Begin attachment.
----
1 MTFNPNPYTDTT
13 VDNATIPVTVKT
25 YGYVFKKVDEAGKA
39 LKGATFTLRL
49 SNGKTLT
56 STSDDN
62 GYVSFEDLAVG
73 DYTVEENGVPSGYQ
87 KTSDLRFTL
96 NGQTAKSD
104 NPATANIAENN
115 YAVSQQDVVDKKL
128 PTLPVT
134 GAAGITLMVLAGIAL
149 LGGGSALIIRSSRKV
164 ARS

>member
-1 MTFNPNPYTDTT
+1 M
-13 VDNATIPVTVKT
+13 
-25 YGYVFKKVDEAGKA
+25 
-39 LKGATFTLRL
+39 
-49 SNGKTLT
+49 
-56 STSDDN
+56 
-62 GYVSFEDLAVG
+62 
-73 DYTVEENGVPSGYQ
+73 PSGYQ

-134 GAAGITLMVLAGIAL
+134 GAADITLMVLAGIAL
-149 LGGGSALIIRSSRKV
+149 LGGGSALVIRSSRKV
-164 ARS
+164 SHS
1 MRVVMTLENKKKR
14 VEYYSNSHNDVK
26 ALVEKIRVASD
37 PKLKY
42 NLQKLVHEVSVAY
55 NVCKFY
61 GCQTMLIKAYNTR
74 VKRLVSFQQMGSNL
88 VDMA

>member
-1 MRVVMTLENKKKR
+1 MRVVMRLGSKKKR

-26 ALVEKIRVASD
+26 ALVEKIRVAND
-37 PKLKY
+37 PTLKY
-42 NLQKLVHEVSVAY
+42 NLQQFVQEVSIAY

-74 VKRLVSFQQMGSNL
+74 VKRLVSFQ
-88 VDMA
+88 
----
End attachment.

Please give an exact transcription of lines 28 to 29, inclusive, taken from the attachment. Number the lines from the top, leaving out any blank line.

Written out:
-56 STSDDN
+56 